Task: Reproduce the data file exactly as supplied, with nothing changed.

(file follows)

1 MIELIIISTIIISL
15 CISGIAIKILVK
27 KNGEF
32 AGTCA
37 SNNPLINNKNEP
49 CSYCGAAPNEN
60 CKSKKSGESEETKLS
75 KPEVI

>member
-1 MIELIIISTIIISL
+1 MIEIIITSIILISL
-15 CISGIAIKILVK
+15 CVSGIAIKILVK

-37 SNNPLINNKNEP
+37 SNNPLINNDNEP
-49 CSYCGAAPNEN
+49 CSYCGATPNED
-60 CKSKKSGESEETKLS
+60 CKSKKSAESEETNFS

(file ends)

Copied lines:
1 MIELIIISTIIISL
15 CISGIAIKILVK
27 KNGEF
32 AGTCA
37 SNNPLINNKNEP
49 CSYCGAAPNEN
60 CKSKKSGESEETKLS
75 KPEVI

>member
-1 MIELIIISTIIISL
+1 MIEIIITSIILISL
-15 CISGIAIKILVK
+15 CVSGIAIKILVK

-37 SNNPLINNKNEP
+37 SNNPLINNDNEP
-49 CSYCGAAPNEN
+49 CSYCGATPNED
-60 CKSKKSGESEETKLS
+60 CKSKKSAESEETNFS